This should make us want to study and ask God to give us fresh new lenses with which to look at our faith and the word of God. That’s why we are looking at the Book of Acts right now and the words of Jesus in an attempt to re-establish just what it means to be a follower of Christ in these days.

It took a millennial to give us a new look at ourselves, and if he’s right, we have our work cut out for us here at the Catch — taking the word of God to an unreached people group… ourselves.

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5 Responses to The last unreached people group in America

  1. drewdsnider says:

    It cuts two ways, doesn’t it? (At least 2 ways, I suppose …) On the one hand, there are the people who treat the Bible as the Manifesto of Self-Righteousness and use out-of-context passages to promote hatred, racism, etc.,etc. (like the ones who believe that when Jesus told the Apostles, “Sell your cloak and buy a sword”, He actually meant to get a sharp thing made of steel). On the other, there are people who hear and see those misrepresentations of Christ — and who won’t bother picking up the Bible to read it for themselves — that they want nothing to do with it. Top that off with the occasional internecine spat when one preacher is gang-tackled by a bunch of others, because he has the temerity to talk about love, grace and new life more than the fires of hell, and it’s no wonder Millennials are turned off.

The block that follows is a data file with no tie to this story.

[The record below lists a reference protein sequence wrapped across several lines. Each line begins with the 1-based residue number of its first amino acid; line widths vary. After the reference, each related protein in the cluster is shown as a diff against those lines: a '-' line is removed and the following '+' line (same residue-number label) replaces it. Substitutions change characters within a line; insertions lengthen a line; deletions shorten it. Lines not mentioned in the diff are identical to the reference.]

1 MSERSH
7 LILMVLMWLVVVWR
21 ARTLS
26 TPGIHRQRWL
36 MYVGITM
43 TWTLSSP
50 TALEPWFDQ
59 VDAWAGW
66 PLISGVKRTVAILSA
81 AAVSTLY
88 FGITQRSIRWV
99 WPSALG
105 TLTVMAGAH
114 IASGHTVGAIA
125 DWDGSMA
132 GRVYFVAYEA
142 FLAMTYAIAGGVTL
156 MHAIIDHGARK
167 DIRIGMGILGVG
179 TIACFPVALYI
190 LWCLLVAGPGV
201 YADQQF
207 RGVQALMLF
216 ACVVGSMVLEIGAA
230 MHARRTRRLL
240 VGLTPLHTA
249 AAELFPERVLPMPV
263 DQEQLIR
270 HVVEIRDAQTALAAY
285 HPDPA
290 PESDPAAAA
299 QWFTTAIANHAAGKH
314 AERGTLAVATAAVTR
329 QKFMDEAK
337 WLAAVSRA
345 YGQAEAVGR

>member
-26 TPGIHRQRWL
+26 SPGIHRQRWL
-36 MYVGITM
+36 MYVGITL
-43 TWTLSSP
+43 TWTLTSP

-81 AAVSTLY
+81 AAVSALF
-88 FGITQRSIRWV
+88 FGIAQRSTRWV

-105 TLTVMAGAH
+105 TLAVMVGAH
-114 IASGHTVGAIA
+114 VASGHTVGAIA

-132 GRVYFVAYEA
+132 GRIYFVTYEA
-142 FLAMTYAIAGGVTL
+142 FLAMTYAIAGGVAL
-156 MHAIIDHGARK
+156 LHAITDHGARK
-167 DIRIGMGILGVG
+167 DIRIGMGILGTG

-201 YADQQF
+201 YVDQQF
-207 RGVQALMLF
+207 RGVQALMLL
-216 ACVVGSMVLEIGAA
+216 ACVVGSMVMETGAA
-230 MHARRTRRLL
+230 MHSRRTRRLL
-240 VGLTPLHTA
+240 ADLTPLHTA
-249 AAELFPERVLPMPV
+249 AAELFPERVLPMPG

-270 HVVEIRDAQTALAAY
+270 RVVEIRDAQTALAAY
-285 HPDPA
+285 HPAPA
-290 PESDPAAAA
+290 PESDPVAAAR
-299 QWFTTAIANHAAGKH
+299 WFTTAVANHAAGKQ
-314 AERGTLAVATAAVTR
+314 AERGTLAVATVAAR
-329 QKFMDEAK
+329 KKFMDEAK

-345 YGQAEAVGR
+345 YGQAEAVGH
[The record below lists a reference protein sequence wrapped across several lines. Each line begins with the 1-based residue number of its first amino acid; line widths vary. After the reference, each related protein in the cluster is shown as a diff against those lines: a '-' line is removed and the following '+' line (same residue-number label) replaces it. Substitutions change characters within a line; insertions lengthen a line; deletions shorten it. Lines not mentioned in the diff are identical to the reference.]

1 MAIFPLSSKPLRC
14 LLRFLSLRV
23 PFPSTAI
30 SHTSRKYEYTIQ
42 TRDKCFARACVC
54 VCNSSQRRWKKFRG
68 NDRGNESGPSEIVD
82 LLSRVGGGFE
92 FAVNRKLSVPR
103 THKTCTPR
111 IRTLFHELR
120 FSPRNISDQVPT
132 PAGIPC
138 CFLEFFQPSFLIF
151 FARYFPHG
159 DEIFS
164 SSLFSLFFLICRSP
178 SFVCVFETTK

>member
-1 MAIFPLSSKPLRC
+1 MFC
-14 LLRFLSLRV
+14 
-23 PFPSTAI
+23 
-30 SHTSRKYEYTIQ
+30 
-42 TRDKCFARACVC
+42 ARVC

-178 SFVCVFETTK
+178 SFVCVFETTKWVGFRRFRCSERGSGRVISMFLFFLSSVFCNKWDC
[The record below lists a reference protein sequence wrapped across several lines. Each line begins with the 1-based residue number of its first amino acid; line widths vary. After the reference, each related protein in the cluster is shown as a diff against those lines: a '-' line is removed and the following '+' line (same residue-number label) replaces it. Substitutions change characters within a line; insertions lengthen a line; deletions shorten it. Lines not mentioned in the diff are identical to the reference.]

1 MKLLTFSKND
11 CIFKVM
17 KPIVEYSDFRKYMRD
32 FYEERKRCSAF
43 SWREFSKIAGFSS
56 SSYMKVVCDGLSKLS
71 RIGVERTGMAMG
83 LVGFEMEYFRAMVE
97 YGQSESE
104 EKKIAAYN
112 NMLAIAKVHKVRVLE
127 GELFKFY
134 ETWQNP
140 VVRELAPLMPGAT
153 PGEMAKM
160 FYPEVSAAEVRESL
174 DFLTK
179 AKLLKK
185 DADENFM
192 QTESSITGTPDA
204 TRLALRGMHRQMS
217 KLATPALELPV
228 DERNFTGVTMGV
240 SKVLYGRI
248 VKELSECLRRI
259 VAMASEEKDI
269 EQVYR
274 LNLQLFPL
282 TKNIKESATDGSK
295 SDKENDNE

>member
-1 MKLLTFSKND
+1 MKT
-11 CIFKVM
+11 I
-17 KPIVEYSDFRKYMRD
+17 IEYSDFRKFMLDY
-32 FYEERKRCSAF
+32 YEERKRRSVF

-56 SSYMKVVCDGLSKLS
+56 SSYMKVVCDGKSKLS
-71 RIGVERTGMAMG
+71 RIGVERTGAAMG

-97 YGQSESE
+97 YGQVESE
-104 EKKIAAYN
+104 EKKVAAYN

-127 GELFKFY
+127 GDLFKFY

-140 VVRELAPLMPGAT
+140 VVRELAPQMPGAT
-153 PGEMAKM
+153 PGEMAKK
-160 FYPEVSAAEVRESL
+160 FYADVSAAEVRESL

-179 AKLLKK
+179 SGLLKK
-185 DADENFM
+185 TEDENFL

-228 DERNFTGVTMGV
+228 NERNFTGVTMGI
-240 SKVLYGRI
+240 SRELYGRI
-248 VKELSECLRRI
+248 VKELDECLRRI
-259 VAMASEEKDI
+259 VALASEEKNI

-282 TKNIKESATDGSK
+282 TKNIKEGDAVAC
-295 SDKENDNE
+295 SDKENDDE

2. TimC says:

    Much agreement with Tony, John and Drew. Unfortunately, the god of this age has blinded the eyes of many people who think they are good enough on their own and don’t need to be saved from anything by anyone,
    But there is another group in the Americas that has been turned off by the rhetoric of the holier-than-thou group. Friends from my church have been visiting with people who live on Native American Reservations every year for over 20 years. That group of people has become even more distanced, harder to reach, and resistant to the Gospel. They see the white man people group as hypocrites. Which falls in line with what Tony was saying.
    Yes, I’m a boomer and it’s me oh Lord who needs to swallow Tony’s pill.

  3. Gary says:

    I won’t, nor can I discredit Tony’s views on Boomers, of which I am also, I guess. They are his views, he’s entitled. At the age of 17 I did have a very strong life changing conversion that was convincing enough to me that I was a “Christian”. The Lord didn’t give up on me. I did what I thought was needed to do to grow my faith. It took many years for me to realize I wasn’t a true Follower of Jesus. I am hoping one of these days, I will be able to convey how God broke through all the mess I had made by trying this or that to get closer to Him. Peace finally entered the door of my heart by the only means that He provides. I don’t know why every generation needs a label to divide us in respect of how we disseminate our views on things.

  4. jwfisch says:

    Sounds like you may be describing George Barna’s key to spiritual transformation which he found in his research was Stage 7 — Brokenness.